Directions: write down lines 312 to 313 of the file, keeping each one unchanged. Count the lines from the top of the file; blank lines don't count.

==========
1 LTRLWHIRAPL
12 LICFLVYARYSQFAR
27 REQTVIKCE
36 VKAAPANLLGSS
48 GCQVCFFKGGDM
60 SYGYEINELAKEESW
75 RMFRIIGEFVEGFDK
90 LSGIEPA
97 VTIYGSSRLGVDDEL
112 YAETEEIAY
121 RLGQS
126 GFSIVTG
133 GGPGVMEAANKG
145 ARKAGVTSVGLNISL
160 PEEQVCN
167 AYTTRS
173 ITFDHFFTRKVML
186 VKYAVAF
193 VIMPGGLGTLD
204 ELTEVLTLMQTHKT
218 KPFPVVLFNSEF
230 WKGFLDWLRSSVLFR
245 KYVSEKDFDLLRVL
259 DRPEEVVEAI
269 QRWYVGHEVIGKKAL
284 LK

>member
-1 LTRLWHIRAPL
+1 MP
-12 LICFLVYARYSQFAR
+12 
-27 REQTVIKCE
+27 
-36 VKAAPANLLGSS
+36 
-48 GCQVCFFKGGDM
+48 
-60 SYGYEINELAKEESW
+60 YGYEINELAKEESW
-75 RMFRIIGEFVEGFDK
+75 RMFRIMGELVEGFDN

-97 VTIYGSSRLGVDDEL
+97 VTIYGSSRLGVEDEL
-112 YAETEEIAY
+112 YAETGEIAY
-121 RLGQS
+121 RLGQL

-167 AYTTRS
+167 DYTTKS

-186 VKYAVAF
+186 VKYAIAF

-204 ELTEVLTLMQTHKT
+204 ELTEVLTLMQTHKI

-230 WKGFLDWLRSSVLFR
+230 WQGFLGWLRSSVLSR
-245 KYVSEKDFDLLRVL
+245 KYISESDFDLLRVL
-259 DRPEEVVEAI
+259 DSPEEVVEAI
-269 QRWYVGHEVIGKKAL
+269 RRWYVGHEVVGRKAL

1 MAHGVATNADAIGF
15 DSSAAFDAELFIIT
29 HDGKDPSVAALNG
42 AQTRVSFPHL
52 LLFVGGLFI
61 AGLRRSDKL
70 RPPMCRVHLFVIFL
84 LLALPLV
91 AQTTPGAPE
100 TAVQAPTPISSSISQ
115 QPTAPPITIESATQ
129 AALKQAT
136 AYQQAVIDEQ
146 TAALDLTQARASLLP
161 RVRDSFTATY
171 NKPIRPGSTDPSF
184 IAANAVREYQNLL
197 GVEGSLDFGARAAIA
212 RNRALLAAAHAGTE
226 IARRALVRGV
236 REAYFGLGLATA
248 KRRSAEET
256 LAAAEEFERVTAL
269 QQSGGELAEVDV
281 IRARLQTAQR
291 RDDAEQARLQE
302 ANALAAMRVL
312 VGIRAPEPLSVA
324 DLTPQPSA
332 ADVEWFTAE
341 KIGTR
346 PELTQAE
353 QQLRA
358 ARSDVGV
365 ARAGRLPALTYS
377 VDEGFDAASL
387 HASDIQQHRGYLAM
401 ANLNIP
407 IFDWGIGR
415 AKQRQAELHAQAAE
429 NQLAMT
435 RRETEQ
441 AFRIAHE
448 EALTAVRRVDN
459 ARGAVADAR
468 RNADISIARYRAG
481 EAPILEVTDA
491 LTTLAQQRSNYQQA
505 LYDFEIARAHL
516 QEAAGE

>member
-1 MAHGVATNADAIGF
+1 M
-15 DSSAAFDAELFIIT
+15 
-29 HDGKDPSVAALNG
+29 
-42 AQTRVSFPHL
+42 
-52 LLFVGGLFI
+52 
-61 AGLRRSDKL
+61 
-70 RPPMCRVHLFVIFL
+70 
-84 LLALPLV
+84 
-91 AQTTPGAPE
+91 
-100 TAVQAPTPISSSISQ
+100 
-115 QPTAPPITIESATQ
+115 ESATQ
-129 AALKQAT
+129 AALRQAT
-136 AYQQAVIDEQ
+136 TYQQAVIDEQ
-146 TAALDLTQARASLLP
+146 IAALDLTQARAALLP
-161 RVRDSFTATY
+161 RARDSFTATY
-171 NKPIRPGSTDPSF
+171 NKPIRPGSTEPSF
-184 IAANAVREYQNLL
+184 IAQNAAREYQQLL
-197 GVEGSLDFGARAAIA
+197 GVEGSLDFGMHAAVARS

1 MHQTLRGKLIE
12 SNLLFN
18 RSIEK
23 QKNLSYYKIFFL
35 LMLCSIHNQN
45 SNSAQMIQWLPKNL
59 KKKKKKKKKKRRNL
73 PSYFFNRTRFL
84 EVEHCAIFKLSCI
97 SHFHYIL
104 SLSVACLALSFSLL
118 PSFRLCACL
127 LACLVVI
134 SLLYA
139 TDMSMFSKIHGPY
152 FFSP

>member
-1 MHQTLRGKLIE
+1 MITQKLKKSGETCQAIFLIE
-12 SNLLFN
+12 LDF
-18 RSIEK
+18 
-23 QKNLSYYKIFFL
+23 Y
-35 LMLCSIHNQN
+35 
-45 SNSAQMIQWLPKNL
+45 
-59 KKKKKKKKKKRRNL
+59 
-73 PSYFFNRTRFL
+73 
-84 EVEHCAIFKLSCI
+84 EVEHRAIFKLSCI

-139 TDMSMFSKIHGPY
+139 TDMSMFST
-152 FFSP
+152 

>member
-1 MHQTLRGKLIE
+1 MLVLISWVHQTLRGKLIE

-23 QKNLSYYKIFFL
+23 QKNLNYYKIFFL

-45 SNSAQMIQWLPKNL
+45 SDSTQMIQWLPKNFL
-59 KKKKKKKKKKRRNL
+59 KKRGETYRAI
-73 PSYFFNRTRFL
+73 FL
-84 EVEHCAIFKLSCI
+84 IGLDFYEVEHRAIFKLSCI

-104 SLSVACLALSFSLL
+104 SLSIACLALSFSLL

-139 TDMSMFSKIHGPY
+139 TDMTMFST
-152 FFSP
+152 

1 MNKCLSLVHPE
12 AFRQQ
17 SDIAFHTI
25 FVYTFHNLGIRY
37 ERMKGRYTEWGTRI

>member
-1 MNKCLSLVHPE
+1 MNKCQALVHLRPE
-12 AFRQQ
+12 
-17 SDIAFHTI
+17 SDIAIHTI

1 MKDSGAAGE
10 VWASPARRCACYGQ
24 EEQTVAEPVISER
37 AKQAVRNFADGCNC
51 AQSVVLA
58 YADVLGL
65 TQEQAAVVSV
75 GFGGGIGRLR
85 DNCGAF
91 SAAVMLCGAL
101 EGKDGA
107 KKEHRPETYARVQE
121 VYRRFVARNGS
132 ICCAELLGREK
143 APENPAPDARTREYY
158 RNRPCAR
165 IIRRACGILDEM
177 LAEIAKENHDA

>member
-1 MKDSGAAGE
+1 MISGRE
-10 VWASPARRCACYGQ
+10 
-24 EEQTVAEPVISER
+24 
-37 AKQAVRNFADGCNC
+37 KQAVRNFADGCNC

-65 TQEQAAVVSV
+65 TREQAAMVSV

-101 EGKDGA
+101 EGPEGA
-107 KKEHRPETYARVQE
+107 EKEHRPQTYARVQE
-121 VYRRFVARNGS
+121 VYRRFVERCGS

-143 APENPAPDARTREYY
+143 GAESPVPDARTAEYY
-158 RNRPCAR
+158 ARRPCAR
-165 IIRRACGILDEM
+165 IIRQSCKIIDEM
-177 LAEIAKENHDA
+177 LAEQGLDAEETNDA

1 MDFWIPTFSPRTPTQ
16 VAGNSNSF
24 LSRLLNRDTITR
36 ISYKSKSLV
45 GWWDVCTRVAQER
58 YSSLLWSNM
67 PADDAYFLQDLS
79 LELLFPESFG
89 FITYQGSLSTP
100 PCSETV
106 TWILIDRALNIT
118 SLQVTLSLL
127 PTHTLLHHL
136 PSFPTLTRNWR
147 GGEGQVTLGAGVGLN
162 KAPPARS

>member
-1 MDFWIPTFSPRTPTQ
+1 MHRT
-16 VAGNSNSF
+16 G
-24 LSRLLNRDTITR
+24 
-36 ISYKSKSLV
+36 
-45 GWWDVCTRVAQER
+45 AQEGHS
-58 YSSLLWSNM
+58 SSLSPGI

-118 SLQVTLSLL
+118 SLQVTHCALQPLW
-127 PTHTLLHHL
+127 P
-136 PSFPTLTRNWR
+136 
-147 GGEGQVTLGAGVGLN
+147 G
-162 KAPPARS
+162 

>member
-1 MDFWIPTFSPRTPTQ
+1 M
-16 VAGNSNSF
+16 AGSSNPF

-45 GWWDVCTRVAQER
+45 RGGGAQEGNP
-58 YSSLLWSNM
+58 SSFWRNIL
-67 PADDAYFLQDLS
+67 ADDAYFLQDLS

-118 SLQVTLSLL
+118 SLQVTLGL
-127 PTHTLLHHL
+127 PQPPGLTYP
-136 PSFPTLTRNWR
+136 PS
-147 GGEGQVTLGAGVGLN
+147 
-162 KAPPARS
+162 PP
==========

-118 SLQVTLSLL
+118 SLQVTLGL